Is A Contract I Entered Into While Intoxicated Valid?
Entering into a contract while intoxicated
I was drunk when I entered into a contract with someone. In the eyes of the law, is that contract a valid and binding contract?
The answer to the question above is Yes and No at the same time depending on the mental capacity of the allegedly drunk person at the time of entering into the contract and other factors. Before shedding more light on this, let us first take a moment to understand what a contract is and what makes a contract valid.
What is a contract?
A contract can be simply defined as an agreement between two or more parties that is enforceable by the law courts.
A contract can also be defined as a promise or promises that will be enforced by the law. So for example, if I make a promise to you that can be enforced by the courts, then that promise is a contract.
Elements of a contract
All valid contracts must have the following elements:
- A contract must have an agreement. This means there must be an offer and an acceptance. One party to the contract must make an offer and the other party should show that they have accepted the offer.
- The intention to create legal relations must exist between the parties. The parties must both agree that in the event that one of them fails to perform what they had agreed to do, then court action must be taken.
- All the parties to a contract must have the capacity to contract. By having the capacity to contract, all parties to the contract must be of age (that is be above 18 or 21 years), must not be under the influence of drugs or alcohol, and must be of sound mind.
- There must be consideration, which means that each party to the contract must suffer a detriment in return for the benefit he or she receives.
- The subject matter of the contract must not be one that is illegal. For example, you cannot enter into a contract with someone to commit treason, kill, rape, steal, etc sine these illegal things cannot be enforceable by the law courts. The subject matter of the contract must be capable of being enforced by the law.
- The terms of the contract should be such that they are made abundantly clear to all the parties involved.
The above are the key elements of a valid contract. A contract isn’t valid until it contains all these essential elements.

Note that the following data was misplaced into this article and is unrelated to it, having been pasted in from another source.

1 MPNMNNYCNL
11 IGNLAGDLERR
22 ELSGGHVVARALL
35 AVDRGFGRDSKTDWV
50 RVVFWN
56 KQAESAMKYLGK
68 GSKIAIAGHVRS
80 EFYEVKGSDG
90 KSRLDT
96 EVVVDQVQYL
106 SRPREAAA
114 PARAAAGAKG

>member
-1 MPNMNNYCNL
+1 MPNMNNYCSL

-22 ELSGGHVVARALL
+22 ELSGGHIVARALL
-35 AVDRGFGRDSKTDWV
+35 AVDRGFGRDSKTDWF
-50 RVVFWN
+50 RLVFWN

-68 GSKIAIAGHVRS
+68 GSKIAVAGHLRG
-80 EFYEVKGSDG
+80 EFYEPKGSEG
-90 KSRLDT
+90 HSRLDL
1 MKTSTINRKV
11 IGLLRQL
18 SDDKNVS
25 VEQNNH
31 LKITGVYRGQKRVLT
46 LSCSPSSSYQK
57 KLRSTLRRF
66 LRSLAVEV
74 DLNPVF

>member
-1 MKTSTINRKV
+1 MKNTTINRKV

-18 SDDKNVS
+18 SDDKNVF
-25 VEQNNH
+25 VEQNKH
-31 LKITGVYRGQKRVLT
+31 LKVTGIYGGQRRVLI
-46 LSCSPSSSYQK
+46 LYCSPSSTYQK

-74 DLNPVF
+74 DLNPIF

Now that we have seen what a valid contract is, let us now answer the question asked at the beginning of this article.
Is a contract entered into while drunk considered valid and binding?
One of the most important elements that must exist in order for a contract to be considered valid and binding in the eyes of the law is that both parties to the contract have the capacity to contract. This therefore means that a contract is not considered to be valid and binding if one of the parties to the contract doesn’t have a contractual capacity as a result of either being insane or intoxicated.
Any lawyer or legal practitioner would tell you that if a person has no capacity to contract, and goes ahead to enter into a contract, then the law will not recognize such a contract as being valid.
Be that as it may, a contract that you signed while under the influence of alcohol can be valid and at the same time invalid depending on whether or not it can be proven that as of the time you and the other person were entering into the contract, you were actually drunk and that the person knew of your state of drunkenness and knew that you were not capable of understanding the terms of the contract yet went ahead and entered into the contract with you.
It is not very easy for the courts to void a contract based just on the claims that one of the parties to the contract was intoxicated when they signed the contract.
According to legal experts, intoxication alone isn’t strong enough for the court to intervene and void a contract. These experts say that certain things must exist before the courts can void a contract based on intoxication claims. These things are:
- The person claiming he or she was intoxicated should be able to proof that because of his or her intoxication, he or she didn’t know what he or she was doing at the time of entering into the contract and signing it.
- There should be proof that the sober party was totally aware of the other party’s state of drunkenness when he or she entered into the contract with the person who was drunk.
- Last but not least, there should be proof that the drunken party wasted no time in repudiating the contract moments after he or she became sober and realized what had happened.
NOTE: The last proof is not as important as the first two proofs.
A very good example of a case to support this is the case of Gore v. Gibson in 1845. In this case, it was held that a contract is not binding if one of the parties to the contract was intoxicated and didn’t know what he or she was doing as of the time of entering into the contract and that the other party was aware of the intoxicated party’s condition.
If you can’t prove that you were intoxicated and didn’t know what you were doing when you signed the contract and that the other party to the contract was aware of your drunken state, then it can be very difficult for the courts to void the contract.
Despite the above, a contract entered into with a drunken party can still be binding if the drunken party, upon becoming sober, decides to ratify the contract.
A good example of a case to support this is the case of Matthews v. Baxter. In this case, Baxter and Matthews entered into a contract where Baxter agreed to buy some property from Matthews. At the time the two men were entering into the contract, Baxter was under the influence of alcohol and therefore wasn’t aware of what he was doing. But when he eventually became sober, he ratified the contract. It was later held that the contract Baxter ratified after becoming sober was binding.